#EngineerGirlShow highlights amazing women in engineering to inspire the next generation. This series was produced by George Retelas with his digital art students at SAE Institute.
Watch interviews with Ashley Micks and Vidya Nariyambut Murali from the Ford Research and Innovation Center in Palo Alto, California.
What are some of the projects you've worked on here at Ford?
Ashley Micks (AM): So we're trying to put together a simulation environment so we can work on autonomous cars in there more safely.
So autonomous cars are basically cars that drive themselves?
AM: Yeah, but there are also other things that you can have in the meantime. Driver assist features like a car that just parks itself while the person is still there using the gas and the brake and then the car does the steering part. So there's, yeah, intermediate stuff before it's fully like, without a driver.
What activities were involved in as a teenager?
AM: A few of my friends and I actually tried to put together our own musical in high school. Like a very small cast, like five people. And then of course I was always involved in video games. I mean video games are sort of, you know, related to the simulation stuff that I'm doing now. We're working with gaming engines.
What subject in school challenged you the most?
AM: Challenged... Well, I mean, aside from like, you know, gym [laughs]. And, you know, I do recommend taking writing classes, because no matter what industry you might want to be publishing patents or just being able to communicate well with your peers about your projects.
Who are people that have inspired you?
AM: In particular you know I've always been inspired by Star Trek. Not just, you know, the ability to explore the galaxy but to do it peacefully and to have this future world where people are able to, you know, attempt, at least, to look past politics and try to resolve those things.
Who are some specific people in Star Trek that inspire you?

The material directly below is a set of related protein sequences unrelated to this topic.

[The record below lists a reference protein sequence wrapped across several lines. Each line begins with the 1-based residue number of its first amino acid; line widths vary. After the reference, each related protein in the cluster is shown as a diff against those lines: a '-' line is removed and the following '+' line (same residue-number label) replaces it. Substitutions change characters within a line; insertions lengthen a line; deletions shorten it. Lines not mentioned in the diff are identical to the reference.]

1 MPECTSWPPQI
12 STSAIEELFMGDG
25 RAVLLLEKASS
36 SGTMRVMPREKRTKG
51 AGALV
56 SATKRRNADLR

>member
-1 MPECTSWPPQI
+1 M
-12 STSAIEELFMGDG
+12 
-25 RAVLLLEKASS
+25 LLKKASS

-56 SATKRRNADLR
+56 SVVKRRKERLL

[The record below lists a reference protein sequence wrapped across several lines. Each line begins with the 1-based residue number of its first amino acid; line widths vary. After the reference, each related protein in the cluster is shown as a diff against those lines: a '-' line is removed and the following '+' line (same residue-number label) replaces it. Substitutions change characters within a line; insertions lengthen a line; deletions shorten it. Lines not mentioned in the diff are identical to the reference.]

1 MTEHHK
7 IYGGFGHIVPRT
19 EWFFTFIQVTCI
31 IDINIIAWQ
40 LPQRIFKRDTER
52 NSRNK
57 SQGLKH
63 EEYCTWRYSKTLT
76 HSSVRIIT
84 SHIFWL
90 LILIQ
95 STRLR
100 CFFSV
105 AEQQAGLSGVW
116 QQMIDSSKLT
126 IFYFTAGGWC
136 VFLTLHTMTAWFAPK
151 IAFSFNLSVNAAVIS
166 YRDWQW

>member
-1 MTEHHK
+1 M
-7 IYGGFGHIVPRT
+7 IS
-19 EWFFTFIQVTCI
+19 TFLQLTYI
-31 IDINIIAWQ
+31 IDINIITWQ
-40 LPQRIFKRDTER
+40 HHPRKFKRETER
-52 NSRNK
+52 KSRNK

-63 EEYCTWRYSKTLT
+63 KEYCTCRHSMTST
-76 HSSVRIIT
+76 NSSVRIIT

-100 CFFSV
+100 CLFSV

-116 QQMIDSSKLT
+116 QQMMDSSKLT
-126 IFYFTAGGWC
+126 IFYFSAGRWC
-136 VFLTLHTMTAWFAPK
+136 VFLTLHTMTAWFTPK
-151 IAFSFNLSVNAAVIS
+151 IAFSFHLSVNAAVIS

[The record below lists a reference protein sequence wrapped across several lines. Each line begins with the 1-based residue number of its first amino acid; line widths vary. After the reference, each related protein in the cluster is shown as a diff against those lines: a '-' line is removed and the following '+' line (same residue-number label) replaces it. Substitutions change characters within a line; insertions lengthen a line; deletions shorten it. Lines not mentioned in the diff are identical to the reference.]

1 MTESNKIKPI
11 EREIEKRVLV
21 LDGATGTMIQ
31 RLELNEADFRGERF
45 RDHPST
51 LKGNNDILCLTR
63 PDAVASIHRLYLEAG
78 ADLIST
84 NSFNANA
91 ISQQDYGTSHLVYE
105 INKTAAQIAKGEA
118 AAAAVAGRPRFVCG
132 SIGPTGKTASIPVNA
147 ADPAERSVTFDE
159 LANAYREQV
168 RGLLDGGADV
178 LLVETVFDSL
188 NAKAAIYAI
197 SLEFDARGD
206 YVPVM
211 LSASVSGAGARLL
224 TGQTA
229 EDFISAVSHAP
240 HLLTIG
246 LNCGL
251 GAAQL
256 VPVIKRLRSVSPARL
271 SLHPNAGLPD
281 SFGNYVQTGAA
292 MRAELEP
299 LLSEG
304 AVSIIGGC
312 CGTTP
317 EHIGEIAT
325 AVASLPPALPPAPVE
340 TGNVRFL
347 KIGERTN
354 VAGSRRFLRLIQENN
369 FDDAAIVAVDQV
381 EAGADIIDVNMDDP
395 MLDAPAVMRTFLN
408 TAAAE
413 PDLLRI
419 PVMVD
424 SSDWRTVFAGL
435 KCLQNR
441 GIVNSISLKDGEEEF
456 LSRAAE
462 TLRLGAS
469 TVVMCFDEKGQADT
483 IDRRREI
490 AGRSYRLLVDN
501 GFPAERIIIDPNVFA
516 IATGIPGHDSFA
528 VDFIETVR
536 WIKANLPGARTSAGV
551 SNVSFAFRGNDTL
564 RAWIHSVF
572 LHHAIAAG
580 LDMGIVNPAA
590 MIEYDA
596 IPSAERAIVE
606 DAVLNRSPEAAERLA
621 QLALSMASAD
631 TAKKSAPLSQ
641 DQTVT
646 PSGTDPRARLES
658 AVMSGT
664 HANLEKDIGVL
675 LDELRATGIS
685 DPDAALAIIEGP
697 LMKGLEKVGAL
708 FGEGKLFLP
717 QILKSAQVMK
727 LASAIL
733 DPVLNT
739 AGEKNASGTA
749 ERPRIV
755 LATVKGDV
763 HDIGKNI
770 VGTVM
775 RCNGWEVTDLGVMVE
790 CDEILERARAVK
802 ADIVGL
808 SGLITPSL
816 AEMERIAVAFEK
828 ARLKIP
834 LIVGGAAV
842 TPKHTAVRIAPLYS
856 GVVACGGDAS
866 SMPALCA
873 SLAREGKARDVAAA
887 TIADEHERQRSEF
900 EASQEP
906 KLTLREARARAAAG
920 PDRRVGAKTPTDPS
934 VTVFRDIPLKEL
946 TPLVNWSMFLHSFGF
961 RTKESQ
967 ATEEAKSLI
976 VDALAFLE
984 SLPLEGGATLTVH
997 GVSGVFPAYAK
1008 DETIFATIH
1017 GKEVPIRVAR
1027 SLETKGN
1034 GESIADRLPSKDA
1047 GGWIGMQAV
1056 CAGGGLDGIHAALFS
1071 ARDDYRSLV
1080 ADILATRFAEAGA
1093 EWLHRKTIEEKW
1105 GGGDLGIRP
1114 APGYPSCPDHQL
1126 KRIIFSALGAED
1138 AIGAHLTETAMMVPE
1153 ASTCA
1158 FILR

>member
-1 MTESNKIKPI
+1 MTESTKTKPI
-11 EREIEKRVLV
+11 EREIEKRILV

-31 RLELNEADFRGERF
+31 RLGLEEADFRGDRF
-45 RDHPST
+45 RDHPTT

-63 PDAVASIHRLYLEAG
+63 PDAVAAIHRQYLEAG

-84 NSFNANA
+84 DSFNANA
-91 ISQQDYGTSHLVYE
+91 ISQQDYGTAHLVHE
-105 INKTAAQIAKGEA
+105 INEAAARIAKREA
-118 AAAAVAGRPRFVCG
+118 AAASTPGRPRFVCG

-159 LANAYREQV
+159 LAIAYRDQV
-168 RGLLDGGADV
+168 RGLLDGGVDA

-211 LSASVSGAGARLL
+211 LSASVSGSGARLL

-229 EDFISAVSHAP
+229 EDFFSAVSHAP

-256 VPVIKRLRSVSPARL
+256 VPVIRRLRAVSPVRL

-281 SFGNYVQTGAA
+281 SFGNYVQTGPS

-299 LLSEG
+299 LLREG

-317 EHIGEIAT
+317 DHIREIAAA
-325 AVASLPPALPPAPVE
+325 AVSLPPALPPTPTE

AM: Well, I mean I really like Jean-Luc Picard. He's one of the best captains. And I really like the fact that he loves Shakespeare, you know. He's got the complete works of Shakespeare in his office.
How does science fiction help with becoming an engineer?
AM: Without science fiction, you know, you would be without any kind of vision of the future that you might be trying to create. People have been thinking, at least to some extent, about autonomous cars for decades. They wouldn't do that if they weren't willing to, you know, imagine that far into the future.
Growing up, what was your family life like?
Vidya Nariyambut Murali (VNM): I grew up in Bangalore in South India. My father was also an electrical engineer.
Who is a fictional female character who inspired you?
VNM: The Scarlet Pimpernel, I was really inspired by the lead female character in that book. Her name is Marguerite Blakeney. She stood for everything that wasn't inherited. So she basically believed that money and titles are maybe hereditary, but brains are not. So, I used to like her spirit so I think she was a character whom I really liked in fiction.
What advice would you give to a young woman who’s considering pursuing engineering?
VNM: There's a bit of a struggle and you shouldn't be afraid of that. The most important thing is not to be afraid to pursue a career in engineering. Just be brave and you have to work hard and be focused. Don't just be friends with just engineers, so you need also be friends with people who are studying arts and also people who are studying humanities. And also try to be friends with people who are not like you.
AM: So what draws you to engineering? Is there anything in particular that you want to do?
I'm thinking about doing civil engineering. I think it's really interesting. I could make a bridge and everyone will be using that. It would be like my creation. I think it would be really cool if the first autonomous car drives over my bridge.
AM: Well you should hurry up because the first autonomous car might be in place before you get to college. If we're lucky!
Is there an inspirational quote that you could offer me?
AM: “The first duty of every Starfleet officer [changes to clip of Jean-Luc Piccard from Star Trek: The Next Generation] is to the truth, whether it’s the scientific truth or historical truth or personal truth. [changes back to Ashlee] It's the guiding principle on which Starfleet is based, and if you can't find it within yourself to stand up and tell the truth, you don't deserve to wear that uniform.”
Last question: Can I give you a hug?